DUBAI (Reuters) - Iran’s state news agency dismissed a series of reports by Reuters about a multi-billion dollar organisation controlled by Supreme Leader Ali Khamenei as “disinformation” intended to undermine public trust in the Islamic Republic’s institutions.
Last week, Reuters published a three-part series entitled Assets of the Ayatollah (www.reuters.com/investigates/iran/) detailing how the organisation, called Setad Ejraiye Farmane Hazrate Emam, has become one of the most powerful institutions in Iran through the systematic seizure and sale of thousands of properties belonging to ordinary Iranians.
Setad’s total worth is difficult to pinpoint because of the secrecy of its accounts. But its holdings of real estate, corporate stakes in a variety of industries and other assets total about $95 billion, Reuters has calculated. Through Setad, Khamenei has at his disposal financial resources whose value rivals the holdings of the shah, the Western-backed monarch who was overthrown in 1979.
In an editorial, state news agency IRNA said the aim of the series was to tarnish the image of the institutions and undermine “the pillars of the Islamic Revolution”.
“The goal of releasing such false reports about Setad... is creating doubt among the people about it and destroying people’s trust in the popular institutions which serve the Islamic Republic,” the editorial, published on Monday, said.
“In its report, Reuters used an old tactic which is telling partial truth and strives to present Setad - an important and charitable institution - to its audience in the way that it wants,” the editorial stated.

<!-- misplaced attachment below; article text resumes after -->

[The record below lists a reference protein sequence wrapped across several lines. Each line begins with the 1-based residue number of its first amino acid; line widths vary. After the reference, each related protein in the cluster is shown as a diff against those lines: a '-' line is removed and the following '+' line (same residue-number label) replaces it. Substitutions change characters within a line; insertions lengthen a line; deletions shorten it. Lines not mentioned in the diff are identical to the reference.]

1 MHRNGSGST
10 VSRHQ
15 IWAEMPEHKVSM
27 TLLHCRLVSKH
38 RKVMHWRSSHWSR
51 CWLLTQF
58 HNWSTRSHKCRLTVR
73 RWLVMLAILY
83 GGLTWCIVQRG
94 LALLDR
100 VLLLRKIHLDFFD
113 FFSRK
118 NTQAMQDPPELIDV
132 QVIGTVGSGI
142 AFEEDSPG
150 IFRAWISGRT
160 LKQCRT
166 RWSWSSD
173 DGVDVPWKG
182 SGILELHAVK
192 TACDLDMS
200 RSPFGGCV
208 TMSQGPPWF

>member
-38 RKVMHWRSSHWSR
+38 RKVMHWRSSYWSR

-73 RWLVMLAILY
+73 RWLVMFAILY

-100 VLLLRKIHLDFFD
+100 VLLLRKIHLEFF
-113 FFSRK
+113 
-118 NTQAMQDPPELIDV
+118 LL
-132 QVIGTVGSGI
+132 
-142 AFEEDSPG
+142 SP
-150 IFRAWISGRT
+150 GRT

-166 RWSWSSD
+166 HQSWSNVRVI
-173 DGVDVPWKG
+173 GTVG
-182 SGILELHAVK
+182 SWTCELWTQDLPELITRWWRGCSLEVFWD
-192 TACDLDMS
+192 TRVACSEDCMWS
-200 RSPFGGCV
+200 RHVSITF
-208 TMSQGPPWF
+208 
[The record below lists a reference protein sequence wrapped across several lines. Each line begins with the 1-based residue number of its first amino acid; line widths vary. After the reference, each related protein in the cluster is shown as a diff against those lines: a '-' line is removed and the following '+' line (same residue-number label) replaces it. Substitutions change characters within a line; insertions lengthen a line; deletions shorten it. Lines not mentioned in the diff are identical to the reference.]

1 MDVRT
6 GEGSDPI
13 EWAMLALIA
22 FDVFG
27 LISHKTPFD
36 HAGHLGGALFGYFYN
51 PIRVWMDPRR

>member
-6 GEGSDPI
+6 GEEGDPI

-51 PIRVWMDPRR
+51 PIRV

Barb Burg, a Reuters spokesperson, said the news agency stands by the accuracy and fairness of its articles. Its estimate of Setad’s net worth was based on an analysis of statements by Setad officials, data from the Tehran Stock Exchange and company websites, and information from the U.S. Treasury Department.
A spokesman for Setad did not immediately respond to an emailed request for comment.
While critical of Reuters investigation, the IRNA text did not address Reuters key findings, namely the confiscation of property or Setad’s stakes in nearly every sector of the Iranian economy, including finance, oil, telecommunications and pharmaceutical companies.
Instead the editorial, published in both Persian and English, said Setad played a crucial role in eliminating poverty in underdeveloped areas and in reducing the harsh effects of economic sanctions on Iran.
The Reuters series reported that Setad oversees a charitable foundation, and that one of its officials said in April that it had spent $1.6 billion in the past five years on development projects. But the articles said Setad’s claims about its charity spending are impossible to verify because its accounts are not publicly available.
The IRNA editorial stated that “Setad has also had an effective role in decreasing the inhumane effects of sanctions imposed on the nation ... a move that provoked the Western media to launch a disinformation campaign against it by using baseless and false information.”
Iran is subject to a range of stringent economic sanctions, imposed as a result of its nuclear programme, that have hobbled its oil-based economy.
Iran and the six world powers are due to meet on Wednesday in Geneva to try to broker an end to the 10-year dispute over its nuclear activities, which Western nations fear are aimed at developing a nuclear weapons capability.
Tehran maintains its activities are purely peaceful.
Editing by William Maclean and Simon Robinson